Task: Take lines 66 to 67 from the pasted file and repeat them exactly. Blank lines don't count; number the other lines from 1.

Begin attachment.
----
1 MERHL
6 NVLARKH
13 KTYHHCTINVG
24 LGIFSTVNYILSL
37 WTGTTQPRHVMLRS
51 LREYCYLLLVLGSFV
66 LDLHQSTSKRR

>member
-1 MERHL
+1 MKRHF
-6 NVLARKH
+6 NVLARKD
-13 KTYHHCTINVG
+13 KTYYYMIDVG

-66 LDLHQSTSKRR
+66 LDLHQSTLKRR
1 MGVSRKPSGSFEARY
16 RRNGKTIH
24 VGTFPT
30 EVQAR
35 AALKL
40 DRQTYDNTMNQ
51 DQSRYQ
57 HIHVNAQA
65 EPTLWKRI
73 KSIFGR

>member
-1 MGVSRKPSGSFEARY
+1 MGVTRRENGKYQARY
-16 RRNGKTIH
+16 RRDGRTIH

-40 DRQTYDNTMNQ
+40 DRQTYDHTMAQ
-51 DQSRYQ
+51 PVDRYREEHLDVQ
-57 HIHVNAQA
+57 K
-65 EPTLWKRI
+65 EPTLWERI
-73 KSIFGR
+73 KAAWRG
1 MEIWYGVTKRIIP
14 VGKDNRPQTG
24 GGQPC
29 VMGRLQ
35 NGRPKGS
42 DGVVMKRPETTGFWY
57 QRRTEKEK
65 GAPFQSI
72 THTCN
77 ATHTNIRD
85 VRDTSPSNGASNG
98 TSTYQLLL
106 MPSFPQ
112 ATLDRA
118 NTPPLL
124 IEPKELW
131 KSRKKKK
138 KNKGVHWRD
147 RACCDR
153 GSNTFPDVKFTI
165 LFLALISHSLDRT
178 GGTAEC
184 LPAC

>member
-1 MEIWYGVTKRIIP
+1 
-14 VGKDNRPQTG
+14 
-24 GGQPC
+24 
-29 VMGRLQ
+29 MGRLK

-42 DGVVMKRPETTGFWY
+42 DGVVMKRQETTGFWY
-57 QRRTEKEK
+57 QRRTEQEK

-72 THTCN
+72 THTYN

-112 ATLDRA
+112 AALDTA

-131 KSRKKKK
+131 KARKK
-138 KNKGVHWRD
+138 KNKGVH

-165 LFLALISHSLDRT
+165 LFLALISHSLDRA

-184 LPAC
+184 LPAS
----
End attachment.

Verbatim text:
-1 MEIWYGVTKRIIP
+1 